Palm's Q3 FY2010 Results...
Palm reported the company's Q3 FY2010 results after the close of market on Thursday. For the period ending Feb. 26, 2010, the total revenues on a GAAP basis were $349.9 million. Gross profit and gross margin on a GAAP basis were $47.0 million and 13.4 percent, respectively.
The updated guidance Palm provided in February was for revenues to be in the range of $285 million to $310 million on a GAAP basis and in the range of $300 million to $320 million on a non-GAAP basis.
In a prepared statement, Jon Rubinstein, Palm chairman and CEO said:
"Our recent underperformance has been very disappointing, but the potential for Palm remains strong. The work we're doing to improve sales is having an impact, we're making great progress on future products, and we're looking forward to upcoming launches with new carrier partners. Most importantly, we have built a unique and highly differentiated platform in webOS, which will provide us with a considerable - and growing - advantage as we move forward."
A story appearing in The Wall Street Journal online, addressed the inventory situation:
Chief Financial Officer Doug Jeffries called the current quarter an "exceptional situation" in which Palm has to reduce the buildup of excessive inventory. Palm said it shipped 960,000 smart phones in the latest quarter, but only sold 408,000 devices to consumers due to declining sales of its older devices and a slowdown after the holidays. That leaves about 552,000 phones in stores that the company still needs to sell.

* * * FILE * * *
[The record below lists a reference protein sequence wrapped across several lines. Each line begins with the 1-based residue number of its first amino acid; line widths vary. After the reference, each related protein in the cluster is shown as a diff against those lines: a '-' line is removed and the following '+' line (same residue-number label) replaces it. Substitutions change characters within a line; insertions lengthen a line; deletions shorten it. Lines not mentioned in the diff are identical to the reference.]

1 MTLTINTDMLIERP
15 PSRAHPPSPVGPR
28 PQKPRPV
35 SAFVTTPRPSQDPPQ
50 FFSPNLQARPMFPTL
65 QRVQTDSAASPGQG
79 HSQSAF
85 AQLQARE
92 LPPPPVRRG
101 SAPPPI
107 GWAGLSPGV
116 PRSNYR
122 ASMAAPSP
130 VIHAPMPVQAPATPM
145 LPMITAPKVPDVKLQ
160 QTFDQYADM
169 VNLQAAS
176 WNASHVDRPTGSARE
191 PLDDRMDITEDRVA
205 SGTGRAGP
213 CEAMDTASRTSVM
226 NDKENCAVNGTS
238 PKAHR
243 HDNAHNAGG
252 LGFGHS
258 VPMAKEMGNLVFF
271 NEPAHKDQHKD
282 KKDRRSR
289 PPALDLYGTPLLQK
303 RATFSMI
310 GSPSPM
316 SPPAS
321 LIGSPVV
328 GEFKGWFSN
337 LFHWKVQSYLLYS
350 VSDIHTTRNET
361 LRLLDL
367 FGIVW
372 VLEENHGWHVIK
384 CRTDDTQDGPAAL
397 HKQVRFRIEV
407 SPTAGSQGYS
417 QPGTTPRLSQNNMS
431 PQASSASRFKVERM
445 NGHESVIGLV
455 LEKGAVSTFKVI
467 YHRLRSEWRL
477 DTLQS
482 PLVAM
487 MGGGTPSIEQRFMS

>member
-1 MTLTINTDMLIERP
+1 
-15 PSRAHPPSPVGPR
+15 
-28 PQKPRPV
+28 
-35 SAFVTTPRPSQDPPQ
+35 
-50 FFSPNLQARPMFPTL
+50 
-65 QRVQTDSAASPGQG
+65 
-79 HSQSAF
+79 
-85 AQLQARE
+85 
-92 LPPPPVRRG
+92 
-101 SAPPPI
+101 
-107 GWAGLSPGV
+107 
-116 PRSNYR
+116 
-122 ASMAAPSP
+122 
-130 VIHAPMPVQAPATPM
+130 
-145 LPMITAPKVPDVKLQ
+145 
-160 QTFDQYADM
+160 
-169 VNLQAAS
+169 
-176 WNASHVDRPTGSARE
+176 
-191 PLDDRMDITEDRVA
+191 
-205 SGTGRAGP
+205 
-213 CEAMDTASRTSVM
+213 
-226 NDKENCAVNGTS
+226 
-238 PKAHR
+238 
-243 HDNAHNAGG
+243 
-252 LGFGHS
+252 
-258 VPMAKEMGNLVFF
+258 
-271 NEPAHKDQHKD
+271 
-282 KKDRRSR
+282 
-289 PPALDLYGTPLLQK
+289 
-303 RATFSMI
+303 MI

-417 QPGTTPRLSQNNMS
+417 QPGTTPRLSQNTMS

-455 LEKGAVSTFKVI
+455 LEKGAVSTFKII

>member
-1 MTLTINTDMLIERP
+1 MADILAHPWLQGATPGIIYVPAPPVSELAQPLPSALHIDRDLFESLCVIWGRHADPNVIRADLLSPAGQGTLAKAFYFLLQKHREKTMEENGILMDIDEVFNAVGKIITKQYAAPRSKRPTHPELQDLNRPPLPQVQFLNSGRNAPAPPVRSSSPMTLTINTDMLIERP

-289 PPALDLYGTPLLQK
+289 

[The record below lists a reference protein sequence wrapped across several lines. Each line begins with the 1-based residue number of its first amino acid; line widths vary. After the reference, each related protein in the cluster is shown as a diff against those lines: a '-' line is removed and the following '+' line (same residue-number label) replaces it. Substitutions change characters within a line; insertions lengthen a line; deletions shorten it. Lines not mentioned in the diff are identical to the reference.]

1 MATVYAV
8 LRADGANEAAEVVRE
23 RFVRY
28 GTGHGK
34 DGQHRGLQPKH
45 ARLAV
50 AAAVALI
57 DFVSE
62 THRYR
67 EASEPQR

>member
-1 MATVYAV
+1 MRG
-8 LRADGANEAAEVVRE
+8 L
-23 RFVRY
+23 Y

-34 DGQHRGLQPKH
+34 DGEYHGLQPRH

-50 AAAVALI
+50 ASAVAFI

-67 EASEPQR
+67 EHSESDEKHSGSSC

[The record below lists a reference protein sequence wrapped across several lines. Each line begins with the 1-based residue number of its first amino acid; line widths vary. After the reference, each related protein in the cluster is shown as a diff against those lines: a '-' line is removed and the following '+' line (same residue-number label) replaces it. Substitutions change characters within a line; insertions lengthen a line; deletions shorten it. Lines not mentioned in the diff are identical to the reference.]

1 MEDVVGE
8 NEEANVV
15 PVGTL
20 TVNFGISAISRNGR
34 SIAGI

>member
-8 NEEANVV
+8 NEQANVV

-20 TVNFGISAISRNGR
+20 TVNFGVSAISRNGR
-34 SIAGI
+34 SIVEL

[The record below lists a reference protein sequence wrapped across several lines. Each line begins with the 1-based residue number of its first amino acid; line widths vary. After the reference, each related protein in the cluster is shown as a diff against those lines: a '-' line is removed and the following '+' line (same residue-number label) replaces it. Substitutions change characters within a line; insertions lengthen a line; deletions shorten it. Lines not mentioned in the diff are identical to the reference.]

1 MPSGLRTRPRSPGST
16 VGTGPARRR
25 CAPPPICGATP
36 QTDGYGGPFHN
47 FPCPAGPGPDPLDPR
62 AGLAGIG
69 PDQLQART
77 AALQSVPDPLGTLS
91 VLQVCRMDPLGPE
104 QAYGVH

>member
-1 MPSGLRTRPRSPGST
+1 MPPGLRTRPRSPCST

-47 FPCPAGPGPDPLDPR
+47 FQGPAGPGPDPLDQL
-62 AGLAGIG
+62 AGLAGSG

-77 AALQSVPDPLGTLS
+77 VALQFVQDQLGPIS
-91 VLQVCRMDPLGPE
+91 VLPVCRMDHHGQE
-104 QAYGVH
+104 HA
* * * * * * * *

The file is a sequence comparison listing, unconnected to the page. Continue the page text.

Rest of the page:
"At the end of the day, the results are still poor," said Shaw Wu, an analyst with Kaufman Bros. "Knowing that they had too much inventory, why did they ship even more units?"
On the conference call, Palm said Q4 revenue will be less than $150 million, as the company helps its carrier partners (Sprint and Verizon) work through excess inventory.
From our sister site, PreCentral.net, Derek Kessler wrote about the earnings call:
First - we'll just say at the outset that our longstanding concern about passion and knowledge about webOS inside Verizon was confirmed and then some - CEO Jon Rubinstein alluded to the challenges Palm faced launching after Droid a few times. Our favorite was when he expressed his own opinion which is pretty much mirrors ours:
"We had an arrangement with Sprint that when we launched with Sprint that they would invest in marketing and carry the product and for that they would get an exclusive for a period of time. That really determined when we could do our launch at Verizon. I agree with your premise that if we could have launched at Verizon earlier, prior to Droid, that we would have gotten the attention that the Droid got and since I believe that we have a better product, I think we would have even done better."
For more of Derek's analysis, go here.
More reaction can be found here.
Palm's stock dropped 14% in extended trading on Thursday to a new 52-week low of $4.84.